I worked at JAKKS Pacific (More than 3 years)
- Exciting toy brands and projects
- Creative environment
- Free k-cup coffee and updated office building
- A lot of places within walking distance including a park and many restaurants/food trucks
- For the most part, friendly supportive team
- HR organizes some fun events (ex: Jakks summer olympics, health fairs, group walks...)
- Some opportunity for traveling
- Fast paced and busy, if you like that
- Have your work featured in stores like Target, Walmart, Toys R Us...
- Involvement in meetings and product brainstorms
- Fun holiday parties
- A good place to start your career, but not to stay long term
- Certain people have insider scoop or sneak peeks on upcoming movies, tv and toys
- Very below industry pay rate. Especially for all of the hats you are expected to wear and all of the unpaid overtime
- Almost impossible to get promoted. Seems people only get and offer of promotion if they say they are leaving
- Absolutely no training. It's sink or swim, and that's literally how managers will explain it to you. Especially with very specialized projects... you will feel totally lost and uncomfortable with.
- Designers are expected to physically build their showroom designs. While some of this can be fun, there is a fine line of when you ask too much from one group of people. The design teams are so exceptionally talented and over worked here. They really run the show. Designers should only be creating the design and directing it. Not working with power tools and doing tasks they don't feel comfortable with or even meet their job requirements. It's simply too much. Designers are expected to preform their regular duties during these busy showroom building times and it's unrealistic. It clearly doesn't work, but management ignores it.
- No reviews or opportunities to talk about your future career path
- Poor management with a negative outlook. Most days I never even knew if my boss would show up to work. Everything had to get approved by the boss, so it held everything up and would make deadlines very tight and stressful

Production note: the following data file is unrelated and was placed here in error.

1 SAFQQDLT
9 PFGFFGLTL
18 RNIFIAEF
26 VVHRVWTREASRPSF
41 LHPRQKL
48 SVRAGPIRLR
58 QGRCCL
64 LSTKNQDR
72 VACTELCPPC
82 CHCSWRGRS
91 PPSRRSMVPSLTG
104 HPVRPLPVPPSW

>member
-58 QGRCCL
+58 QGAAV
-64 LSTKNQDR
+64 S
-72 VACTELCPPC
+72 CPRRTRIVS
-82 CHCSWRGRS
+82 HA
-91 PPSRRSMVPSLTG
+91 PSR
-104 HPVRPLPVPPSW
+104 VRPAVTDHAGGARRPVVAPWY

- Long, grueling hours. There are several months a year where designers are required to create toy fairs. I regularly worked until 10-11pm... I even had a few late nights that went well beyond the midnight hour! When you work late, they will wait until 8-9pm before they consider buying you a pizza. Your schedule will be so unpredictable, that you will never be able to make plans. It's ALL about work. Nobody on my team had a family with children... not many people are married even. It's not a flexible schedule, absolutely no balance.
- Hardly any vacation/sick time
- Extremely disorganized, lack of communication. I would have people from other teams come straight to me with something that was due in the next few hours and that was expected on a regular basis.
- High turn over rates and layoffs, that largely effected team productivity and morale
Advice to Management
-Create a healthier culture. Especially as a toy company, be more family friendly. Provide free snacks and drinks, not just k-cup coffee. You have large teams staying at all hours... help them out! Don't make them pay to use the kitchen. Take better care of everyone.
-Take a closer look at your management. There were several managers there that I wondered how they even got to that level. They didn't do much or even show up often. I noticed a few managers ran their teams by fear and panic. Managers should be calm and well aware... strong leaders! People beneath them were pulling ALL of the weight and getting paid close to nothing for it. This company has a lot of potential to be a dream job, but poor management is destroying it.
- Have regular reviews with your employees and learn how to communicate better. There is a lot of negativity and unhappiness... this is largely due to the lack of communication. People like to know where their careers are going and feel heard. Nobody should have to beg for what they deserve. This is a specialized industry, it's hard to replace good employees. Promote people to keep them!
- Recognize talent and don't tell someone they are too "green" to become something they want to be. Support your employees' goals and aspirations. Don't build walls and hold them down to a level they can never surpass.
- Hire project managers, we really need this work filtered and organized! This would take a huge burden off your creatives and allow them to be more creative!
- See where people are over worked and help your team so they can be more productive without staying at all hours of the night. That shouldn't be acceptable or normal. You should respect your employees time and personal lives.
- Hire a company to build showroom designs, or creative a team that is specialized to do it internally. People really need to own their own individual tasks so you can produce at a higher level as a whole. Don't cram too many tasks onto any one role.
- Don't make promises you can't keep.
I applied through a recruiter. I interviewed at JAKKS Pacific (Santa Monica, CA).
It was very straight forward and quick, I met with the director and supervisor. Mostly it was about showcasing your portfolio, talk about your design process and if you were familiar with the brand.
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